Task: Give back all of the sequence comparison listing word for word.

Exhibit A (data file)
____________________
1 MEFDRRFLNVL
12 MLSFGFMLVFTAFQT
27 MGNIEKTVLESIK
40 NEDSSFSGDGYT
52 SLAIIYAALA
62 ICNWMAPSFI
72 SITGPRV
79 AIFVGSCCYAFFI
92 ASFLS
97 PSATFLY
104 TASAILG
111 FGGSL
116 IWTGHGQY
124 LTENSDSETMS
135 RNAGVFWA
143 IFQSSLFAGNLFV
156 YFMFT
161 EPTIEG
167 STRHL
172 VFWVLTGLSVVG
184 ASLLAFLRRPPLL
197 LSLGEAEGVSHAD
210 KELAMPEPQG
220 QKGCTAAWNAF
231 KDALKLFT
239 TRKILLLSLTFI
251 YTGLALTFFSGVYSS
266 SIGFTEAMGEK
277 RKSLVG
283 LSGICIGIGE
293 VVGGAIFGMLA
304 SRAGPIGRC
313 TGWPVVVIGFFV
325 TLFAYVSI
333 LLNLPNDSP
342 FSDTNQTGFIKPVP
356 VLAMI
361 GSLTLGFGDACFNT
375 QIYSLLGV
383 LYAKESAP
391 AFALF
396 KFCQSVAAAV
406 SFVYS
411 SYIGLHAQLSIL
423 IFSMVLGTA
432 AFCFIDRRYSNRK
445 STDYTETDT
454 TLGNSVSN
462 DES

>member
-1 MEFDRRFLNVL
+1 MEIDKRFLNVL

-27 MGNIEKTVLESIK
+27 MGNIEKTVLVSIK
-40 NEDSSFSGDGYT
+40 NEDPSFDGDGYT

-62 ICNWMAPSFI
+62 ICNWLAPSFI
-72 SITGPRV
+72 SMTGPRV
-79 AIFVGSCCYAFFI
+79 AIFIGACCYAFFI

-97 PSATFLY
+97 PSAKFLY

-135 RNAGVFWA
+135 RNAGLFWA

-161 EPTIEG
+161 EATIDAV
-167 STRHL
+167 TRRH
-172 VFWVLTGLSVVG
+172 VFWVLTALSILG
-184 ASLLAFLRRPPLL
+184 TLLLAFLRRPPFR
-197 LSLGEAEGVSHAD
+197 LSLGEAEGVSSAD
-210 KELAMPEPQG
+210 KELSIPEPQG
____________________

1 MEFDRRFLNVL
12 MLSFGFMLVFTAFQT
27 MGNIEKTVLESIK
40 NEDSSFSGDGYT
52 SLAIIYAALA
62 ICNWMAPSFI
72 SITGPRV
79 AIFVGSCCYAFFI
92 ASFLS
97 PSATFLY
104 TASAILG
111 FGGSL
116 IWTGHGQY
124 LTENSDSETMS
135 RNAGVFWA
143 IFQSSLFAGNLFV
156 YFMFT
161 EPTIEG
167 STRHL
172 VFWVLTGLSVVG
184 ASLLAFLRRPPLL
197 LSLGEAEGVSHAD
210 KELAMPEPQG
220 QKGCTAAWNAF
231 KDALKLFT
239 TRKILLLSLTFI
251 YTGLALTFFSGVYSS
266 SIGFTEAMGEK
277 RKSLVG
283 LSGICIGIGE
293 VVGGAIFGMLA
304 SRAGPIGRC
313 TGWPVVVIGFFV
325 TLFAYVSI
333 LLNLPNDSP
342 FSDTNQTGFIKPVP
356 VLAMI
361 GSLTLGFGDACFNT
375 QIYSLLGV
383 LYAKESAP
391 AFALF
396 KFCQSVAAAV
406 SFVYS
411 SYIGLHAQLSIL
423 IFSMVLGTA
432 AFCFIDRRYSNRK
445 STDYTETDT
454 TLGNSVSN
462 DES

>member
-1 MEFDRRFLNVL
+1 MEIDKRFLNVL

-27 MGNIEKTVLESIK
+27 MGNIEKTVLVSIK
-40 NEDSSFSGDGYT
+40 NEDPSFDGDGYT

-62 ICNWMAPSFI
+62 ICNWLAPSFI
-72 SITGPRV
+72 SMTGPRV
-79 AIFVGSCCYAFFI
+79 AIFIGACCYAFFI

-97 PSATFLY
+97 PSAKFLY

-135 RNAGVFWA
+135 RNAGLFWA

-161 EPTIEG
+161 EATIDAV
-167 STRHL
+167 TRRH
-172 VFWVLTGLSVVG
+172 VFWVLTALSILG
-184 ASLLAFLRRPPLL
+184 TLLLAFLRRPPFR
-197 LSLGEAEGVSHAD
+197 LSLGEAEGVSSAD
-210 KELAMPEPQG
+210 KELSIPEPQG